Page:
THE HUMAN RIGHTS OF OLDER PERSONS IN TIMES OF CORONA

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The Zulat Institute for Equality and Human Rights is hereby publishing a report compiled in July-August 2020 by a team of multidisciplinary experts led by Dr. Carmel Shalev, which for the first time formulates a holistic approach to the plight of older persons during the coronavirus pandemic.

The Zulat Institute for Equality and Human Rights is hereby publishing a report compiled in July-August 2020 by a team of multidisciplinary experts led by Dr. Carmel Shalev, which for the first time formulates a holistic approach to the plight of older persons during the coronavirus pandemic.

Through this report, we aim to introduce into the public and media discourse the importance of viewing older persons according to relevant criteria such as underlying conditions, disabilities, fragility, and dependence on others in day-to-day activities.

In this report we unequivocally affirm that imposing special restrictions on individuals and groups solely because of their chronological age violates the human right to human dignity and equality and constitutes ageist discrimination forbidden by law. Furthermore, the government must take active steps to ensure that social and cultural solutions are found for older persons, particularly the 97% living in the community rather than in institutions.

The report includes 32 operational recommendations on a wide range of issues, including solutions to the systemic failures that created the unstable foundation upon which governmental and social support for older persons rests.



To read the full report, click here

The Human Rights of Older Persons in Times of Corona - Shutterstock

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Dr. Maha Sabbah Karkabi

 

Senior Lecturer in the Department of Sociology and Anthropology, Ben-Gurion University of the Negev. She holds a Ph.D. in Sociology from Tel Aviv University (2015), a postdoctoral fellowship at the Center for Gender Studies, SOAS, University of London (2015-2016), a postdoctoral fellowship in the Department of Sociology at Tel Aviv University (2016-2017), and a postdoctoral fellowship Ph.D. at the Humphrey Institute for Social Research, Ben-Gurion University of the Negev (2018-2020).
Dr. Maha Karbahi’s areas of interest focus on the connection between social change, family behavior, and gender inequality in societies in the process of change and specifically in Palestinian Arab society in Israel. Her research draws attention to the study of family life and employment, using a combined “ethnic lens” and “gender lens” and paying attention to the perspective of Palestinian Arab women, a group characterized by intersections between multiple marginal locations, which over the years has remained hidden from the research eye. Dr. Karkabi-Sabah’s research is published in professional journals and chapters in scientific books that are considered pioneers in family research, work, and gender equality.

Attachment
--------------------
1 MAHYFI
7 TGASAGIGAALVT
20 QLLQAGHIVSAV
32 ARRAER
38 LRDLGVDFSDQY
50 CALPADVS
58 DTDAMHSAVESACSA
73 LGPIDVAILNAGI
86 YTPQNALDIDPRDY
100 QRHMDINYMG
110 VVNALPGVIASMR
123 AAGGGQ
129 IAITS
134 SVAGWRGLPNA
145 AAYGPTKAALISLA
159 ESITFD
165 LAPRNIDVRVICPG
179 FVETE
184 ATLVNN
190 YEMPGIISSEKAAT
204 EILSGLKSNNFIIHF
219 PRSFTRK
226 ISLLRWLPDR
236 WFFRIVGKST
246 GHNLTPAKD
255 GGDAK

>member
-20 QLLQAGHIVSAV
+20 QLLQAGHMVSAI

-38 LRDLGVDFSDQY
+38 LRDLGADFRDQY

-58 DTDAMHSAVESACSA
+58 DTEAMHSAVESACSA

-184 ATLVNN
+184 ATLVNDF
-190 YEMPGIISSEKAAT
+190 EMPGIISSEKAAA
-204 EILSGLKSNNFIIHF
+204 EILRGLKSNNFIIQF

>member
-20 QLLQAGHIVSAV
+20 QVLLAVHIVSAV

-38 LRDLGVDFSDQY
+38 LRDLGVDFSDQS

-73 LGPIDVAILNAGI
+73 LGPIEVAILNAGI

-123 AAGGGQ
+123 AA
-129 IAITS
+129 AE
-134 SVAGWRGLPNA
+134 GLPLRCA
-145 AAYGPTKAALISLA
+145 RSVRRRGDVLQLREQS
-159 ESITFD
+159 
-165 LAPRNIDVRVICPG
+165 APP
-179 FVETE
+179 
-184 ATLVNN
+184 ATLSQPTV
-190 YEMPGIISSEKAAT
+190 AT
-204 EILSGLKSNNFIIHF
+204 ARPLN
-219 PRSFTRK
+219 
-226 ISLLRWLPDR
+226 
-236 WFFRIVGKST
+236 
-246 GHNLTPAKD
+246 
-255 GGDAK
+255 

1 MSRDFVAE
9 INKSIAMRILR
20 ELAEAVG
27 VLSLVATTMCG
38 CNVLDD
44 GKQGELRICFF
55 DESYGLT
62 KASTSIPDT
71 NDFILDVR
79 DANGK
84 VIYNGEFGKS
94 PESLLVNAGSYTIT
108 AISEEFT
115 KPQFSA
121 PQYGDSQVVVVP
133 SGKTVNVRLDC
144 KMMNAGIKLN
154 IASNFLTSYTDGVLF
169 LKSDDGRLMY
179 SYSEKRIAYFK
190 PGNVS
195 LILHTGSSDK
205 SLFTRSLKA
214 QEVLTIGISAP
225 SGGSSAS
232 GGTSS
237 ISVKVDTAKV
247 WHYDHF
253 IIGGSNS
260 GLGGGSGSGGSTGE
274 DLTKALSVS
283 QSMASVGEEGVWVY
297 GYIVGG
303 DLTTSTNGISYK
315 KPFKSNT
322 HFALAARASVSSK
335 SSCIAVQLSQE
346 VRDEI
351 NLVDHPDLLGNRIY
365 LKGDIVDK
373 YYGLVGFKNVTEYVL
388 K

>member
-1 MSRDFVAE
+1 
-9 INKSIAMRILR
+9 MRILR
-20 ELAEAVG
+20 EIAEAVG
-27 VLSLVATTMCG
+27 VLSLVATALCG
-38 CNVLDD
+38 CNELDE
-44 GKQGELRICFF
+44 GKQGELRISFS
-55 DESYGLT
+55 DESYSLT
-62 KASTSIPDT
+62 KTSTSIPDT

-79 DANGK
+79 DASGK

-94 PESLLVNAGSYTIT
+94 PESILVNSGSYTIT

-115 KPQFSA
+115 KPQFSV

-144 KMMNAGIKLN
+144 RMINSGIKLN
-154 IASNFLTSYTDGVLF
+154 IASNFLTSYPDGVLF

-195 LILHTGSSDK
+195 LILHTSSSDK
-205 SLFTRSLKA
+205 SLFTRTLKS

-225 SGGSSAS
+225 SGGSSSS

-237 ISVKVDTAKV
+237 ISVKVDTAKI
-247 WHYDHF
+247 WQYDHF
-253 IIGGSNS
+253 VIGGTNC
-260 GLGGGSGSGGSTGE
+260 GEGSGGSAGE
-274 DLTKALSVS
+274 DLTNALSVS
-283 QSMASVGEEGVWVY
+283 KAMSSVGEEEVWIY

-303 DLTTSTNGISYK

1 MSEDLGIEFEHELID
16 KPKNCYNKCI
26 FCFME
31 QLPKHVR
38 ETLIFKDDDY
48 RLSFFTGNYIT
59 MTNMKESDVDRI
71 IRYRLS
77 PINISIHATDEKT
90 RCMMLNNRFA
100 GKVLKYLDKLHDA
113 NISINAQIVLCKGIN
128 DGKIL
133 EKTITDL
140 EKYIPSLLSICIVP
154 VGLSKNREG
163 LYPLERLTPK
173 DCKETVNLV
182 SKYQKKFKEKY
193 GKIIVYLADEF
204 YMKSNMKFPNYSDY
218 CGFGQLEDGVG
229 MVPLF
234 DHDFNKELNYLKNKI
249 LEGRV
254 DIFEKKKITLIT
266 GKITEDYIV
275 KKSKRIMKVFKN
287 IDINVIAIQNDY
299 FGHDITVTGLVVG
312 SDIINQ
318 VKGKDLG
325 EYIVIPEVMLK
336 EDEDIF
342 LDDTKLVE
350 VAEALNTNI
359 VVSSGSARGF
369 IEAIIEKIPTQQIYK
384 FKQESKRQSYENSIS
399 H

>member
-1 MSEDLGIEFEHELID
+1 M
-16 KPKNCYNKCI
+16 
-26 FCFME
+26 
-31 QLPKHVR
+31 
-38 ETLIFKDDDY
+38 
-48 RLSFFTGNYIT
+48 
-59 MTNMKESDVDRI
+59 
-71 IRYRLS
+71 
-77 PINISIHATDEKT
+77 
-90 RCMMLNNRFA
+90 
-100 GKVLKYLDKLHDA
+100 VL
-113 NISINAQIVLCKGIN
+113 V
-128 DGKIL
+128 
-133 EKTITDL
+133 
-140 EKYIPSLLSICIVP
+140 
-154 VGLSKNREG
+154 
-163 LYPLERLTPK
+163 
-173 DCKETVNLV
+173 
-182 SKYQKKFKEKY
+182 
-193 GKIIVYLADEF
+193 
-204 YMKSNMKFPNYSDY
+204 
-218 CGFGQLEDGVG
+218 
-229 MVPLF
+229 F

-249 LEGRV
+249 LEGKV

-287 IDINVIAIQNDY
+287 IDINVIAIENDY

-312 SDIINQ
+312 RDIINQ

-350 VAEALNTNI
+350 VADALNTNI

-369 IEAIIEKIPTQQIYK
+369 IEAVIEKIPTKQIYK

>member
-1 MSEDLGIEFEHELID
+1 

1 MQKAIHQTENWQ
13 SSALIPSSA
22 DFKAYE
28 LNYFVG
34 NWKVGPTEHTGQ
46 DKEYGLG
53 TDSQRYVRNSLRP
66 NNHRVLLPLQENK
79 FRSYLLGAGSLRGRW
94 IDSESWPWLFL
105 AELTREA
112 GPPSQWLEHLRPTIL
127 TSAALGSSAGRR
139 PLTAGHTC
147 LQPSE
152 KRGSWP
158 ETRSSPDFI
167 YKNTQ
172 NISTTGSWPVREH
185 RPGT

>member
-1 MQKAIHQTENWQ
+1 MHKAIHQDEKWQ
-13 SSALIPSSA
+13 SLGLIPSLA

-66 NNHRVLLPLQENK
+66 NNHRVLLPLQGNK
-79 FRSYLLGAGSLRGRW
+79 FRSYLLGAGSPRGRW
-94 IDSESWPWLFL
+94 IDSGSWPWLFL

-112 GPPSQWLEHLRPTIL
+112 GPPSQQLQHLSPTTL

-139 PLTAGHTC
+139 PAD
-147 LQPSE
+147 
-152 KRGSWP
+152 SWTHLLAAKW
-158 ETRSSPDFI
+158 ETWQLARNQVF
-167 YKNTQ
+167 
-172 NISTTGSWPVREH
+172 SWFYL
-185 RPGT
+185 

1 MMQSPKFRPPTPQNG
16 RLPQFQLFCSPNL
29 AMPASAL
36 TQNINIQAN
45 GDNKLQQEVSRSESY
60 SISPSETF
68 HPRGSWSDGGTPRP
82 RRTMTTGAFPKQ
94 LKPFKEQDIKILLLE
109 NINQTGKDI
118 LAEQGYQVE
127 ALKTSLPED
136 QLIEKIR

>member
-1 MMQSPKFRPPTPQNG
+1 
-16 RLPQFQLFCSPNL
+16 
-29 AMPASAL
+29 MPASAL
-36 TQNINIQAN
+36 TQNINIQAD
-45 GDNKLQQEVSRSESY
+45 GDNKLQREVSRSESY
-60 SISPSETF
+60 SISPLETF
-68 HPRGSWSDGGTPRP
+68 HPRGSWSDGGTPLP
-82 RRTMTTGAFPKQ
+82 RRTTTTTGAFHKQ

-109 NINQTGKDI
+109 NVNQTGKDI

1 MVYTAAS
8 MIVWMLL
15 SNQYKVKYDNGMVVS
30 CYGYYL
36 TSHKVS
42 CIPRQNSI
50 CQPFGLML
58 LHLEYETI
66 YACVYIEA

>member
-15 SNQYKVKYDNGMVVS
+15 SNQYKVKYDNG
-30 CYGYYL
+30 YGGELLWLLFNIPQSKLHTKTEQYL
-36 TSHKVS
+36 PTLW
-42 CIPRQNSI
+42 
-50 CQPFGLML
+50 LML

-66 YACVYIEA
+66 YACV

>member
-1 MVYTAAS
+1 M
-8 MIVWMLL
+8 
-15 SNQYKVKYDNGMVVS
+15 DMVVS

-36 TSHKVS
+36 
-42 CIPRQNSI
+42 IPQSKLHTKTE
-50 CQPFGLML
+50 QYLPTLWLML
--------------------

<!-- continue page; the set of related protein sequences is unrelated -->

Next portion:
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Prof. Frances Raday

Professor Emeritus in the Lieberman Chair in Labor Law, in the Faculty of Law at the Hebrew University and serves as a full professor in the College of Management’s academic track, where she also serves as chair of the graduate program and as honorary president of the Concord Center for International Law Absorption. Radai was a member of a working group of the UN Human Rights Council on discrimination against women. In addition, she is a prominent and feminist human rights activist.

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Dr. Rawia Aburabia 

Dr. Rawia Aburabia is a post-doctoral fellow at the Faculty of Law and the Women and Gender Studies program at Tel Aviv University. She completed her MA in international law at the American University in Washington DC, and holds a PhD from Hebrew University. Aburabia has vast experience in international law and human rights, appearing before bodies such as the UN, and serving on the Board of Directors of Amnesty International. She has published numerous articles in professional journals and is the author of the book “Ongoing Legal Exclusion: Palestinian Bedouin Women in Polygamous Marriages in Israel.” Globes newspaper named her one of the 40 most promising young Israelis.

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Ron Kessler

With over two decades of experience in the field of digital content, Ron has participated in numerous political and social campaigns. He helped run the digital activity of senior public officials, and worked in various NGOs. Ron is a fundamentally optimistic man, who believes that Israel can be changed and so can people. Lives in Tel Aviv.